Something About Food? Podcast
Copy of IMG_20151115_102234.jpg

The Something About Food? Blog

This is the Something About Food? Blog, where Chef Chris Clarke discusses new podcast episodes, travel, restaurants, and more!

A blog about food, family, and travel by the mostly-vegan Chef Chris Clarke.   

Sum It Up Sunday - Face It

Talking about mental health has become less of a social minefield and more of a way to share and shine a light on what many folks go through. I’m going to share my most recent… episode? Incident? Mood swing? Depression? Whatever you call it, it happened and this is it.

Me, after coming out of the depressive fog.

Me, after coming out of the depressive fog.

Halloween is usually a day I look forward to. I love to dress us and I adore seeing kids getting into the spirit of the day. Not this year. This year I barely woke up and dragged myself out of bed to walk the dog. (I’m currently house/dog sitting.)

The weather was warm, the sky was almost all blue and I just wanted to get back to the house and curl up on the couch. And I did. I felt overwhelmed.

The night before I’d met friends for Taco Tuesday, and had a blast celebrating my book coming out. I was worried about some formatting issues, margins and such that still plague the printing. Yet that didn’t keep me from laughing and eating some great food with some great friends.

And there I was, only 12 hours later, curled up on the couch deciding to “take a knee” for the day. That is how I describe my need, from time to time, to not do a damn thing for a whole day so that I can recharge or let the depression move on.

My mom was also a very big fan of Halloween. I am quite sure that not having her around to chat about it and share the costumes we’ve seen added to my general malaise. Missing her is always there, that absence feels much stronger at some times than at others.

My mind was racing as I lay there. Trying to sleep because I was exhausted by… nothing. “Where is my life headed? Where will I live in 4 months? Will my book sell? Can I make enough to live on? How can I vote in this election if I don’t really have an address, just a PO Box? Where is this country headed? Why aren’t people kind to one another? How can I help that one person who can’t seem to get their life together? Is my life together?” This and thousands of other thoughts swirled through my brain. There is no way to shut it off.

So I turned on the TV and found some mindless movies to watch. I fed myself, but it was the same thing I had eaten the day before. Because I, of all people, wasn’t really hungry. I knew I needed something. And yet there was no emptiness in my stomach, no need to fill myself with flavor and texture. This is one of the strongest signs that I am having a depressive moment. There was even an afternoon snack of fresh veg/fruit juice, dark chocolate, almond butter, and a banana, in the hopes that this nutritional alchemy would snap me out of it. It didn’t, at least not right away.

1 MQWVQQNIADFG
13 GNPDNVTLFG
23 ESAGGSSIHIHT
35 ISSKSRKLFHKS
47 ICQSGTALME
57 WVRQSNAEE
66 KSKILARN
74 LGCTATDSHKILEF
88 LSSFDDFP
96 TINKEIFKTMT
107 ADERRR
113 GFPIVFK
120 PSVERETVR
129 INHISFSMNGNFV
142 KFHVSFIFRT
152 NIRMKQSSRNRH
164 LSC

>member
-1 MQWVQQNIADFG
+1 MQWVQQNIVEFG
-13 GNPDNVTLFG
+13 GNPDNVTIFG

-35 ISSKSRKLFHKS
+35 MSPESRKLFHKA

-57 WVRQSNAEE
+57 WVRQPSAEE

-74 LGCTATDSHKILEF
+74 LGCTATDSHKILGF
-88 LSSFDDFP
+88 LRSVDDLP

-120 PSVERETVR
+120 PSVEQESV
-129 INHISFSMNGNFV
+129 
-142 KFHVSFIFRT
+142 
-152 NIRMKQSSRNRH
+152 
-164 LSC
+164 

I was quite proud of myself for taking a shower and putting on clean clothes. Though there was some strong bargaining going on in my brain about whether or not I needed to shave both legs. A small mental victory was achieved when the second leg was completed. (These are the things my mind does when this cloud is upon me.)

There is a low-dose anti-depressant that I am on. It works really, really well. That a day or two every few months where the malaise slides through is nothing to what I used to deal with. After walking the dog in the late afternoon I retired to bed, with my computer in hand, to watch even more inane tv and let my mind settle. I turned on no lights so that the Trick or Treaters could go on to other houses where folks were eager to see them.

And the following day I was up and out, walking the dog, back at the computer in the a.m. getting some writing done, and eating breakfast. Later I met with a friend who when I told her about my sluggishness the day before stated: “Yeah I hate when that happens.” That is empathy. She didn’t try to cure me or say she was sorry (because she had nothing to do with it). She empathized. And on we went with our errands.

This, my friends, is how my depression manifests. I’m not here to talk about what others go through, but I would love to hear if you want to share. Please tell your story in the comments below. Stop the stigma. Share, empathize and be there for one another.

Oh and get out and vote.